Visit www.perio.org to find a periodontist in your area and check out the AAP's Facebook page at bit.ly/loveyourgums or @PerioNews on Twitter for tips and resources, including some fun educational information and a message from Sutter about the importance of gum health.
Sutter adds, "Your gums will be grateful for the extra attention."
(NewsUSA) - Summer is winding down, and it's time to pack away the flip-flops and the Hawaiian T-shirt and pull out those fancy-toed shoes for an autumn of accomplishments ahead.
But why stop there? Dressing the part is only a starting point. To appear truly sophisticated this season, check out today's tips.
Stay ahead of the game
Whether it's the upcoming weekly meeting at work or a weekend party, sophistication begins with just a little research. Appear ahead of the curve when you plan your day the day before, noting the who, what, when and where for whatever event is up on tomorrow's calendar. Want to really knock the ball out of the park? Go to your appointment five minutes early.
Take a gift
No, it's not required. But nothing says class like someone who arrives on the scene with a bottle of wine, a seasonal candle or even just a plate of homemade cookies. A small, subtle gift for a host can go a long way in establishing that sophisticated image you desire.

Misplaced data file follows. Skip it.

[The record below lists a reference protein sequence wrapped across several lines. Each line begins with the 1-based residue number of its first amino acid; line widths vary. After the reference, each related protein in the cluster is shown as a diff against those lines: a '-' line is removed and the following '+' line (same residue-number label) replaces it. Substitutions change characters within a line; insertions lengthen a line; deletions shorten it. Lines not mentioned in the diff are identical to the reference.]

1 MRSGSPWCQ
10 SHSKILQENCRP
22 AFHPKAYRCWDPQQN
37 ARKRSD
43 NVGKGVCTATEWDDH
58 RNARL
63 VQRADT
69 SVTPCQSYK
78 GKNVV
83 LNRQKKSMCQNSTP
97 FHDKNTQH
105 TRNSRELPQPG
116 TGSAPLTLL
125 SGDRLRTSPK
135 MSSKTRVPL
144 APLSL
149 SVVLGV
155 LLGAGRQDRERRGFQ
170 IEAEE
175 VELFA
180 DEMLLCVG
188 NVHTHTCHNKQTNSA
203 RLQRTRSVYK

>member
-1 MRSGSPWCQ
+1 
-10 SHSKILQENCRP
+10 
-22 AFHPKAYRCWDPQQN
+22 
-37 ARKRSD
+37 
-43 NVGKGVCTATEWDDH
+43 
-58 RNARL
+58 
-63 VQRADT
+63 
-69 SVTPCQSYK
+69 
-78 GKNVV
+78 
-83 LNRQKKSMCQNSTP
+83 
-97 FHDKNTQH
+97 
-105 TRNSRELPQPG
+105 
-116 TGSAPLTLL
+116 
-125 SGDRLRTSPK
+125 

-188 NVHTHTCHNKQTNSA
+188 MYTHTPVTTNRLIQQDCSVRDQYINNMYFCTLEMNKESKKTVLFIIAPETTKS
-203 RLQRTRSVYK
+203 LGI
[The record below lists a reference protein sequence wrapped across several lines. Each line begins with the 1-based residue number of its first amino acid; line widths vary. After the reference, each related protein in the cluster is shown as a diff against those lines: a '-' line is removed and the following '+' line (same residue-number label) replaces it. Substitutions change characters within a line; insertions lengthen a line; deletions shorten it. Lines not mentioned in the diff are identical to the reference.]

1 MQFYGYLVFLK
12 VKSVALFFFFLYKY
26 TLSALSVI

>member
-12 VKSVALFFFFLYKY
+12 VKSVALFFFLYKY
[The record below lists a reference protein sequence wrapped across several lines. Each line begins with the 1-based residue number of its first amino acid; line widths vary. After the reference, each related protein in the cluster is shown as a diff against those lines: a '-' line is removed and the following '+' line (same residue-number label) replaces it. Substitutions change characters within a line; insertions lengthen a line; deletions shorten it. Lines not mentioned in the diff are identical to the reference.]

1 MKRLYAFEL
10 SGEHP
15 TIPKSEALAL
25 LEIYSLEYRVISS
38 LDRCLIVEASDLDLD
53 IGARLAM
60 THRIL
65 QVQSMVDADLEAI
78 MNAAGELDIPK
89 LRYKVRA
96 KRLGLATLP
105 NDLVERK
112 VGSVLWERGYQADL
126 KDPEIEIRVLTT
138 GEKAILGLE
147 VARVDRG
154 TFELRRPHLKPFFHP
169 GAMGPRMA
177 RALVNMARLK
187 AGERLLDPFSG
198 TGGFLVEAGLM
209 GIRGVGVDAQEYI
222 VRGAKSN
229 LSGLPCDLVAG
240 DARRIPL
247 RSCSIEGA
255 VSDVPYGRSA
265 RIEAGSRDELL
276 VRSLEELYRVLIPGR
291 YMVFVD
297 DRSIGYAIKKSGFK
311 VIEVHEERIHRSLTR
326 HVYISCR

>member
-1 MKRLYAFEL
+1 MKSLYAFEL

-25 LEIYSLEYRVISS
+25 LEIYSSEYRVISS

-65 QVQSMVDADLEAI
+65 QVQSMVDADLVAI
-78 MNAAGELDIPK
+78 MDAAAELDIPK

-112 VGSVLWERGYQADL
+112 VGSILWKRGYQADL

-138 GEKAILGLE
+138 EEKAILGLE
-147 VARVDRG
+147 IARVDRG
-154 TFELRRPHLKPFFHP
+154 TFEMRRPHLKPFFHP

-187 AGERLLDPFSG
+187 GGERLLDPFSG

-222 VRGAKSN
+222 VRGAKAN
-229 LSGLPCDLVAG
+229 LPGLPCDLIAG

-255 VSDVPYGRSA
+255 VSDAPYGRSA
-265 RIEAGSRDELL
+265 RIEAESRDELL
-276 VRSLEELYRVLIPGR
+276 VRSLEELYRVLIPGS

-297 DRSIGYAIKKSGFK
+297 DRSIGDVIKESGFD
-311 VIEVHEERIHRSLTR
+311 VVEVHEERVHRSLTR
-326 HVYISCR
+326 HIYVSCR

Put the pen to work
Pull out that box of thank-you cards you stashed in your bottom desk drawer. Emails are nice, but they're also used every day for everything. A thank-you card has one purpose: to make someone feel appreciated. Take note of the important people in your life that deserve a special shoutout. Add you own scrawling penmanship and a postage stamp, and you're bound to earn at least a few sophistication points for being kind and considerate.
Utilize the Internet
Knowing your facts, whether it's this morning's news or a few details about your favorite 18th century artist, gives you something to talk about in any social circumstance, helping you appear more approachable and knowledgeable. Get in the habit of using the resources around you, such as the Internet, to glean fast facts, fun tidbits and major headlines.
For smokeless tobacco users, a product that allows you to discreetly do your thing without disturbing the party is essential for becoming a class act.
If sophistication is key, consider FLASR, a portable spittoon that's small and easy to use. Plus, this state-of-the-art accessory has a secure locking mechanism to ensure you avoid embarrassing spills.
Learn more about FLASR online at www.flasr.com.